Circle Time

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Circle Time


In the legend of King Arthur a round table was built so that all the knights could sit with equal status around it. Circle Time, at its simplest, is the sitting round in a circle to provide an opportunity for everyone to be equally involved in lots of different activities and games. This could include, for example, listening to a story or singing a song. Circle Time can therefore just mean a whole group or whole class session.

This article is concerned with 'Circle Time' as a specific approach used to develop social communication skills, emotional literacy, personal and health awareness and collective working and problem solving. It is sometimes referred to as 'Quality Circle Time' to distinguish it from the more generic term referred to above. This form of circle time is used extensively in British primary schools and more rarely in secondary schools as a means of delivering the Personal Social Health Education curriculum.

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The Key Features of Circle Time

Circle Time

There is a lot of flexibility in the way a circle time session is organised. But the following are generally considered important in ensuring a positive and useful session:

Everyone sits in a circle including adults
Rigid ground rules are agreed covering listening skills, respecting and valuing others, turn taking, confidentiality outside the circle etc.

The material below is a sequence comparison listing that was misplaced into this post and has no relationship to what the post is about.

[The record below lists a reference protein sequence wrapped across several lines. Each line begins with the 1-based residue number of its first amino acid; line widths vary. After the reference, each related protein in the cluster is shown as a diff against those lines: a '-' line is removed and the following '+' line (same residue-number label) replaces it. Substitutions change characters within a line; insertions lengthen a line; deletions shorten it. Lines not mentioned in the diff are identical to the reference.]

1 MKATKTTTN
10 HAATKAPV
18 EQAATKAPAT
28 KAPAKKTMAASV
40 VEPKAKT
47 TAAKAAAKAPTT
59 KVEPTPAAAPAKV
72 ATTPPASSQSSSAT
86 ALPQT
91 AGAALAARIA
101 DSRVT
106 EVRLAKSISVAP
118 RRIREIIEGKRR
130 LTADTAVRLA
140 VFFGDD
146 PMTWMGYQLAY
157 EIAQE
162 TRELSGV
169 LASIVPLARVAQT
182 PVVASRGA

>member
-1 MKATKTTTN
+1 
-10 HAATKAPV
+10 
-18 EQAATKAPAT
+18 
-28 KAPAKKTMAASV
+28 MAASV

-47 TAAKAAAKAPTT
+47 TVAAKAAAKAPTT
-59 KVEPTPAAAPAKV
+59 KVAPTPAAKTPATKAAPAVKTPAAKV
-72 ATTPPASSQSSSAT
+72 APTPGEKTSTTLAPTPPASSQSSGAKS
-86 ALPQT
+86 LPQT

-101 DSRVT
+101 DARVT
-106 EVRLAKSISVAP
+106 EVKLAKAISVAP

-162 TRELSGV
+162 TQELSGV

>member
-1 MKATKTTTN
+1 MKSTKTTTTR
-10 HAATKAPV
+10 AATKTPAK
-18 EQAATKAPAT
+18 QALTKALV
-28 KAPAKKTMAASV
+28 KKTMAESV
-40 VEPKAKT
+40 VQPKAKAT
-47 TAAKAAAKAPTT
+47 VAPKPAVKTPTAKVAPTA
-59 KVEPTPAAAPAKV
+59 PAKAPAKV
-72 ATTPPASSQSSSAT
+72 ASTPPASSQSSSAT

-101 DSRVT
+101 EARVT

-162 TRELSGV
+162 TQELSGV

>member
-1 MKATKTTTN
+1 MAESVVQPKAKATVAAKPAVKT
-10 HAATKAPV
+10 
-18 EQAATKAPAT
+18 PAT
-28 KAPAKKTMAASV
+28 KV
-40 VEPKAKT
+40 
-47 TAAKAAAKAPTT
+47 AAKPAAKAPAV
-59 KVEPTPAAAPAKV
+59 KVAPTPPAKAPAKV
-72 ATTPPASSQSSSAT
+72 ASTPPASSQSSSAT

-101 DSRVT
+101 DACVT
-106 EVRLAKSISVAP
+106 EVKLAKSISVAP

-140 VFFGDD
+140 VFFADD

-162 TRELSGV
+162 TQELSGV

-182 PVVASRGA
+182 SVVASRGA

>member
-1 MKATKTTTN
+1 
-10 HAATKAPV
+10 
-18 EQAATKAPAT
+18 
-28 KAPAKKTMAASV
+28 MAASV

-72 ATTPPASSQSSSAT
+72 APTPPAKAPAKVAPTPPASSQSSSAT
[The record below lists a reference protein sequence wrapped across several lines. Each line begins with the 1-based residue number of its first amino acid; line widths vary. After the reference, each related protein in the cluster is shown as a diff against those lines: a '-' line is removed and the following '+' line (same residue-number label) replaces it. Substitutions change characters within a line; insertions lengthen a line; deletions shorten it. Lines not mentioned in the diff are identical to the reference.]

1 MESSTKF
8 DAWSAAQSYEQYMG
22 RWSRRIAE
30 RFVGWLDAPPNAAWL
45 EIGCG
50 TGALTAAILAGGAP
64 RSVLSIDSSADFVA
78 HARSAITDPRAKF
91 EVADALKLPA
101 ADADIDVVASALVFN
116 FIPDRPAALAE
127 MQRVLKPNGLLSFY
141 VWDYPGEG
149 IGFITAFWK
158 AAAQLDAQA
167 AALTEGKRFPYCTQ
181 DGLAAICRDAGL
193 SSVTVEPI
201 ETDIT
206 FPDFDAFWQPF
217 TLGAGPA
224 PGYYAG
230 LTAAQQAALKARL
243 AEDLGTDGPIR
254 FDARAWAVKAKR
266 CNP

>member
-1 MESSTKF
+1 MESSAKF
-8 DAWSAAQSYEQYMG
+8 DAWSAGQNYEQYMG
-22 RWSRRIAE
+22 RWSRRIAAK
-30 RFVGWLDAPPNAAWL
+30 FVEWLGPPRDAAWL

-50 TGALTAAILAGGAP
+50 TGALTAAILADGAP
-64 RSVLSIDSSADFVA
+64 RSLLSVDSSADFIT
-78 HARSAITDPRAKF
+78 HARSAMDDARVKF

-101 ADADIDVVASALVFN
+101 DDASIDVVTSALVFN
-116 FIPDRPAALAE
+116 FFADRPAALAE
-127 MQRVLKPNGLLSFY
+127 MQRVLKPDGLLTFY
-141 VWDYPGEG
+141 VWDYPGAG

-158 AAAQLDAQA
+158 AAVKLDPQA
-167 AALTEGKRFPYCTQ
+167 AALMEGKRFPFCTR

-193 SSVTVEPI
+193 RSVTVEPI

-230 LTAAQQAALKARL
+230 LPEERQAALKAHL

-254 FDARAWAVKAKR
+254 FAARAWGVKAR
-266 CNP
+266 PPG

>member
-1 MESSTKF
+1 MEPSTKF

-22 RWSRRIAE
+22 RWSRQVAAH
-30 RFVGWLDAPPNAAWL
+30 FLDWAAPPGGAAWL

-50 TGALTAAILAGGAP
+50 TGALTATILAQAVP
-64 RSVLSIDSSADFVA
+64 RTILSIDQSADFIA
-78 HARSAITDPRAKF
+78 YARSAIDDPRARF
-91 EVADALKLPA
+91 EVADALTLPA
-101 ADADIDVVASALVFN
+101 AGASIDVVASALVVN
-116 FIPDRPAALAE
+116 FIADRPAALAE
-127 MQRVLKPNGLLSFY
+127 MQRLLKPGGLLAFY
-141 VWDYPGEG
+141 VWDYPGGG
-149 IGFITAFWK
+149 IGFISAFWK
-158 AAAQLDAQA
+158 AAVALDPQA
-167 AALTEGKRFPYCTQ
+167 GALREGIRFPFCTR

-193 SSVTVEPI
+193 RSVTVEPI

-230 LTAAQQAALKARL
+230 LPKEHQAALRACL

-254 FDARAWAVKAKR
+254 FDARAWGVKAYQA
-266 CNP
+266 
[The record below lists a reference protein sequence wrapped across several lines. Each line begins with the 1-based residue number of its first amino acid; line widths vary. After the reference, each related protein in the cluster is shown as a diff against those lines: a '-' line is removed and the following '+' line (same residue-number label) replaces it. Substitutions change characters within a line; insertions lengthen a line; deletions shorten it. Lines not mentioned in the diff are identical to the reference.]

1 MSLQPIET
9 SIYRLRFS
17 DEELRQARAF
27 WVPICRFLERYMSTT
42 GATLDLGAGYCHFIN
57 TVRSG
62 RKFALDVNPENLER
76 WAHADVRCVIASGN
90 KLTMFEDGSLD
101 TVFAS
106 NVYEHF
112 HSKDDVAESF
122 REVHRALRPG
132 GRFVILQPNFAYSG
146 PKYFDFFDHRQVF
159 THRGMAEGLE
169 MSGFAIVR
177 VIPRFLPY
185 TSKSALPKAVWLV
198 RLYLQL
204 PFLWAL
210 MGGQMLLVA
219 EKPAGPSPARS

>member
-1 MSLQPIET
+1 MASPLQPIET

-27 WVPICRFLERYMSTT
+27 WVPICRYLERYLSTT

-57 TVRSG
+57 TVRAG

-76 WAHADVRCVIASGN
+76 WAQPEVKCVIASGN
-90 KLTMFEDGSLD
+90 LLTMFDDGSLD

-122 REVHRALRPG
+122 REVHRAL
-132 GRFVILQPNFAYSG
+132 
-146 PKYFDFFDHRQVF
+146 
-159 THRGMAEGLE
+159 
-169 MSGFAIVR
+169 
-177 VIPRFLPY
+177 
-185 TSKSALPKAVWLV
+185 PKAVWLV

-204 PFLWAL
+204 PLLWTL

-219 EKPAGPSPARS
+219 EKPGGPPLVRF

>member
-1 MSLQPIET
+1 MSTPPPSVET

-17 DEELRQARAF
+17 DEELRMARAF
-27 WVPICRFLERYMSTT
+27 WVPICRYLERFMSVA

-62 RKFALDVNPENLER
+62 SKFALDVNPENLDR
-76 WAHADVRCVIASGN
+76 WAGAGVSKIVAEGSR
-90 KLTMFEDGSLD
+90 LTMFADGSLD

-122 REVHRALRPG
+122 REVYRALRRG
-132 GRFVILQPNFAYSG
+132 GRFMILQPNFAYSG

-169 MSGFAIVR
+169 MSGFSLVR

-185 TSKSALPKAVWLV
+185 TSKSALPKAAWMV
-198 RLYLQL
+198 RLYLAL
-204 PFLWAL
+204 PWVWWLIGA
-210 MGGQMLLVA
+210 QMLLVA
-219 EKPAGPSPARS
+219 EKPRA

Increased openness through a shared understanding that the circle is a safe and appropriate place to disclose personal information and discuss sensitive issues.
The use of short warm up games to open and close sessions.
The use of movement activities to redistribute friendship groups and to mark transitions between discussion topics.
The use of stem sentences such as "I feel happy when..." to provide structure and support for contributions
Usually of 30 minutes duration and held weekly

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Benefits of Regular Circle Time

Where planned and delivered well on a weekly basis then Circle Time can bring the following benefits::

Improves listening and attention skills
Develops social problem solving skills
Provides opportunity to identify, discuss and diffuse anxieties, concerns and tension within the class and to tackle issues that have occurred since last Circle Time
Creates supportive culture and encourages participation
Improves self-awareness and promotes self-esteem
Reduces bullying behaviours and other playground issues.
Helps identify children who may need additional support
Develops the vocabulary needed to articulate emotions, describe behaviour and internalise these.

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Example of Circle Time Rules

As everyone is equal including the leader within a circle time session it is important to stress the 'we' to communicate the inclusiveness of the rules to all.

We all sit in a circle so that everyone can see each other

Everyone in the room including adults form part of the circle and join in

We value everyone's contribution by showing active listening and waiting our turn to speak

If we don't want to speak when it is our turn we can pass. Often we will have another chance at the end to make a contribution

We show respect to everyone in the circle and understand that there will be differences of opinion

We laugh with others but never at others

Anyone who does not follow these rules may be asked to face out of the circle or leave it

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